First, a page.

Danny Kingsley during her keynote presentation
The first keynote came from Danny Kingsley, Deputy Director of Scholarly Communication and Research Services at the University of Cambridge, whom I also know from a Research Data Management Forum event I organised last year in London. Danny’s theme was the role of research data management in demonstrating academic integrity, quality and credibility in an echo-chamber/social media world where deep, scholarly expertise itself is becoming (largely baselessly) distrusted. Obviously as more and more research depends upon software driven processing, what’s good for data is just as important for code when it comes to being able to reproduce or replicate research conclusions; an area currently in crisis, according to at least one high profile survey. One of Danny’s proposed solutions to this problem is to distribute and reward dissemination across the whole research lifecycle, not only attaching credit and recognition/respect to traditional publications, but also to datasets, code and other types of outputs.
Questions from the audience
After a much-appreciated coffee break, Marta Teperek introduced TU Delft’s Vision for data stewardship, which, again, has repercussions and relevance beyond just data. The broad theme of “Openness”, for example, is one of the four major principles in current TU Delft strategic plan, indicating the degree of institutional support it has as an underpinning philosophy. Marta was keen to emphasise that the cohort of data stewards which Delft have recently hired are intended to be consultants, not police! Their aim is to shift scholarly culture, not to check or enforce compliance, and the effectiveness of their approach is being measured by regular surveys. It will be interesting to see how they have got on in a year or two years’ time: already they are looking to expand from one data steward per faculty to one per department.
There followed a number of case studies from the Delft data stewards themselves. My main takeaways from these were the importance of mixing top-down and bottom-up approaches (culture change has to be driven from the grassroots, but via initiatives funded by the budget holders at the top), and the importance of driving up engagement and making people care about these issues.
Data Stewards answering questions from the audience
After lunch we heard from a couple of other European universities. From Martine Pronk, we learned that Utrecht University stripes its research support across multiple units and services, including library and the academic departments themselves, in order to address institutional, departmental, and operational needs and priorities. In common with the majority of UK universities, Utrecht’s library is main driving and coordination force, with specific responsibility for research data management being part of the Research IT programme. From Stockholm University’s Joakim Philipson we heard about the Swedish context, which again seemed similar to the UK’s development path and indeed my own home institution’s. Sweden now has a national data services consortium (the SND), analogous to the DCC in the UK, and Stockholm, like Edinburgh, was the first university in its country to have a dedicated RDM policy.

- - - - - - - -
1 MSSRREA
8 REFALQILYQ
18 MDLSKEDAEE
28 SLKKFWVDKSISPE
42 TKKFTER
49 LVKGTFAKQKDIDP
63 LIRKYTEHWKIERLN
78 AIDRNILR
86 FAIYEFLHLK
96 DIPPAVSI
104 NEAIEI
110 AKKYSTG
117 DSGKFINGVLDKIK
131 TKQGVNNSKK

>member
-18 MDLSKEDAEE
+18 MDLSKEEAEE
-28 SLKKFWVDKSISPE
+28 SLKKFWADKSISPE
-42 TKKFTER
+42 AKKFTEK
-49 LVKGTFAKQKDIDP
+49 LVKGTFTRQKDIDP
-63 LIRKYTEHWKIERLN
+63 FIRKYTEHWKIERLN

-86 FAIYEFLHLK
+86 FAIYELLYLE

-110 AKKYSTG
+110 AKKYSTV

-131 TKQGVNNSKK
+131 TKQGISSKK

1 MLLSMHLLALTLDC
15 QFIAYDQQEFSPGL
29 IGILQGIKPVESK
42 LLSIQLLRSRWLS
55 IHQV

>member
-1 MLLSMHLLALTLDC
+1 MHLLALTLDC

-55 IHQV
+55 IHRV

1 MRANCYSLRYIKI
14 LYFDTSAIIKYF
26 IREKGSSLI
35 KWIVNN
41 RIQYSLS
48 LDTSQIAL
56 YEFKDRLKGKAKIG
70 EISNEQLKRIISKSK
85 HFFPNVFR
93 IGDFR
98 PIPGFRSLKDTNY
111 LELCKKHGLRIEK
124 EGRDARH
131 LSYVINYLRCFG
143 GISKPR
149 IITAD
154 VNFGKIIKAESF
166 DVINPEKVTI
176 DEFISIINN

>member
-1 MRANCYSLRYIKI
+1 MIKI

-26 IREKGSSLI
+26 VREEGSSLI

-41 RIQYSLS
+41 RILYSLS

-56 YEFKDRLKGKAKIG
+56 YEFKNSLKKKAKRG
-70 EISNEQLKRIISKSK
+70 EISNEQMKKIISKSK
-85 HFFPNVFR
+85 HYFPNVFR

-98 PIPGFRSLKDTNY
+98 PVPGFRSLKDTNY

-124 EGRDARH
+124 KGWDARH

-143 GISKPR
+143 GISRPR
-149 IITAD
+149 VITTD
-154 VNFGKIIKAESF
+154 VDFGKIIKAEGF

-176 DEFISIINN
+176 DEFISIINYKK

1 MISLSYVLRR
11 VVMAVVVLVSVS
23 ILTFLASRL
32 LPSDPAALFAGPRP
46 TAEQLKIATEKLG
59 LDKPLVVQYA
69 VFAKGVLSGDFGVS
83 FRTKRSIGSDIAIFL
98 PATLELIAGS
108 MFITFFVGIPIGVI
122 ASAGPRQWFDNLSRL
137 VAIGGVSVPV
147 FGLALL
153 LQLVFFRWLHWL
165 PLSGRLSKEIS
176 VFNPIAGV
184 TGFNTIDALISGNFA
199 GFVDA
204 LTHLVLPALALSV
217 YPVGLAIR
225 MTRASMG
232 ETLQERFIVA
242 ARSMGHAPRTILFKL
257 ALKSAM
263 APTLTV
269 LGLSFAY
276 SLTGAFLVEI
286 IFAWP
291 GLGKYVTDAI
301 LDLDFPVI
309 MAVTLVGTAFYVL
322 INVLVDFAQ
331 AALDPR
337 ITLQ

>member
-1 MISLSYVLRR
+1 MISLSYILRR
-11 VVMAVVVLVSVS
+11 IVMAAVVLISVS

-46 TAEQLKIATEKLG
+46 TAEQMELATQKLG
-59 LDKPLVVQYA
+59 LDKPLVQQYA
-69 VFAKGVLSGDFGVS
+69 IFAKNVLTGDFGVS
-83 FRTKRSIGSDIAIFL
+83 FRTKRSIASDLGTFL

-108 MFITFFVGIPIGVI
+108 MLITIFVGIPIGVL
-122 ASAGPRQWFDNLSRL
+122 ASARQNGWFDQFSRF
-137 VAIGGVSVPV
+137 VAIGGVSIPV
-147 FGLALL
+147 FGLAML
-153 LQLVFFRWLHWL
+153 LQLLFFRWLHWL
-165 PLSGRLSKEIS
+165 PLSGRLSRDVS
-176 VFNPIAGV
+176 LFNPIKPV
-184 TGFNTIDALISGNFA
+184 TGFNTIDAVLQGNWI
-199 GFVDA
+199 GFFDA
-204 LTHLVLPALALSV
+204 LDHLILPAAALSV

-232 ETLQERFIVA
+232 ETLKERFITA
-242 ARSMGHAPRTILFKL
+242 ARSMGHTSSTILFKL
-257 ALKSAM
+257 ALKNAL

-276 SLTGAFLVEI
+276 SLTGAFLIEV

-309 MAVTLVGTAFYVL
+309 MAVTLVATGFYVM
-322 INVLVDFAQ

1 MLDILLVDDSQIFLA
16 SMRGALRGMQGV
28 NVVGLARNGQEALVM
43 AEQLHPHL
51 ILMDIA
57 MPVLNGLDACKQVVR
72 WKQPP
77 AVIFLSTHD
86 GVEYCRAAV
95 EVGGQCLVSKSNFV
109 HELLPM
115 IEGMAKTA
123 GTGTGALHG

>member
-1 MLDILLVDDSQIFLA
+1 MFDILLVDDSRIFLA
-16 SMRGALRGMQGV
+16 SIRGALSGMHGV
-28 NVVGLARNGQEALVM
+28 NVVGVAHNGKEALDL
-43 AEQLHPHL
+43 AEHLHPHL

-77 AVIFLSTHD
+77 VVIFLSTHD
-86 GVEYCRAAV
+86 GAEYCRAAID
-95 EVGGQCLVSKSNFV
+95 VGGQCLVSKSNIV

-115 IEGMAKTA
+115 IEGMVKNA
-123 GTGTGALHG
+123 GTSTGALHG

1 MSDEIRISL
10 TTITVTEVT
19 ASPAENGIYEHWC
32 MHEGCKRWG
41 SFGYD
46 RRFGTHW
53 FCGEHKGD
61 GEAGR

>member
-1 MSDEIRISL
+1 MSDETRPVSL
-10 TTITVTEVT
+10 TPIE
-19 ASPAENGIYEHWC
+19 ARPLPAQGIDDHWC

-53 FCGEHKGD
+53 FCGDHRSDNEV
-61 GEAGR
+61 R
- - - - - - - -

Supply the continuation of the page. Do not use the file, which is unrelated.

We then moved into our breakout groups, in my case the one titled “Software reproducibility – how to put it into practice?”, which had a strange gender distribution with the coordinators all female, but the other participants all male. One of the coordinators noted that this reminded her of being an Engineering undergraduate again. We began by exploring our own roles and levels of experience/understanding of research software. The group comprised a mixture of researchers, software engineers, data stewards and ‘other’ (I fell into this last category), and in terms of hands-on experience with research software roughly two-thirds of participants were actively developing software, and another third used it. Participants came from a broad range of research backgrounds, as well as a smaller number of research support people such as myself. We then voted on how serious we felt the aforementioned reproducibility crisis actually was, with a two-thirds/one-third split between “crisis” and “what-crisis?” We explored the types of issues that come to mind when we think about software preservation, with the most popular responses being terms such as “open source”, “GitHub” and “workflows”. We then moved on to the main business of the group, which was to consider a recent article by Hut, van de Giesen and Drost. In a nutshell, this says that archiving code and data is not sufficient to enable reproducibility, therefore collaboration with dedicated Research Software Engineers (RSEs) should be encouraged and facilitated. We broke into smaller groups to discuss this from our various standpoints, and presented back in the room. The various notes and pitches are more detailed than this blog post requires, but those interested can check out the collaboratively-authored Google Doc to see what we came up with. The breakout session will also be written up as a blog post and an IEEE proposal, so keep an eye out for that.